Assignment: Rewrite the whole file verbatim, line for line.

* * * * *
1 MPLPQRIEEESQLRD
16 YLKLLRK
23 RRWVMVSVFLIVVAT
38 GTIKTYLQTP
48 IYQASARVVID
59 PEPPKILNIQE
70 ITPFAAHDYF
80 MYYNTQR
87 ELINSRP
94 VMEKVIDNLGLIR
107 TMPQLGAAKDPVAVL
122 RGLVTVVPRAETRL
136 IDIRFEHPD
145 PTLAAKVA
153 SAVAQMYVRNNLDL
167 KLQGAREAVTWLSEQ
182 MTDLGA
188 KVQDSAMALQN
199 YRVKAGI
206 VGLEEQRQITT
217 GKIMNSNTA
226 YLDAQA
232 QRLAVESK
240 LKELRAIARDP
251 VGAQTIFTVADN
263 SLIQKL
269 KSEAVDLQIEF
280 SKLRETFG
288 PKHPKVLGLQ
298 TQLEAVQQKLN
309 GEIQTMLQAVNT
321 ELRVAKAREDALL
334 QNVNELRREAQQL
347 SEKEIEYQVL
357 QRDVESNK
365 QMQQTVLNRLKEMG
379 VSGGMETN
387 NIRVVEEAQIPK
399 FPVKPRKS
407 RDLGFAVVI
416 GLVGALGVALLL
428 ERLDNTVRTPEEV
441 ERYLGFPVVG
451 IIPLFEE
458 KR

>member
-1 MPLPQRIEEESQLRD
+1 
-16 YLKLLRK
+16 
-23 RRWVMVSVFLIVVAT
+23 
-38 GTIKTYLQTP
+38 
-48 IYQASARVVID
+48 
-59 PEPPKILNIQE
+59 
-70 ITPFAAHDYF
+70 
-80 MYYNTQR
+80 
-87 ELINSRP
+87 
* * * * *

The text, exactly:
1 MPLPQRIEEESQLRD
16 YLKLLRK
23 RRWVMVSVFLIVVAT
38 GTIKTYLQTP
48 IYQASARVVID
59 PEPPKILNIQE
70 ITPFAAHDYF
80 MYYNTQR
87 ELINSRP
94 VMEKVIDNLGLIR
107 TMPQLGAAKDPVAVL
122 RGLVTVVPRAETRL
136 IDIRFEHPD
145 PTLAAKVA
153 SAVAQMYVRNNLDL
167 KLQGAREAVTWLSEQ
182 MTDLGA
188 KVQDSAMALQN
199 YRVKAGI
206 VGLEEQRQITT
217 GKIMNSNTA
226 YLDAQA
232 QRLAVESK
240 LKELRAIARDP
251 VGAQTIFTVADN
263 SLIQKL
269 KSEAVDLQIEF
280 SKLRETFG
288 PKHPKVLGLQ
298 TQLEAVQQKLN
309 GEIQTMLQAVNT
321 ELRVAKAREDALL
334 QNVNELRREAQQL
347 SEKEIEYQVL
357 QRDVESNK
365 QMQQTVLNRLKEMG
379 VSGGMETN
387 NIRVVEEAQIPK
399 FPVKPRKS
407 RDLGFAVVI
416 GLVGALGVALLL
428 ERLDNTVRTPEEV
441 ERYLGFPVVG
451 IIPLFEE
458 KR

>member
-1 MPLPQRIEEESQLRD
+1 
-16 YLKLLRK
+16 
-23 RRWVMVSVFLIVVAT
+23 
-38 GTIKTYLQTP
+38 
-48 IYQASARVVID
+48 
-59 PEPPKILNIQE
+59 
-70 ITPFAAHDYF
+70 
-80 MYYNTQR
+80 
-87 ELINSRP
+87 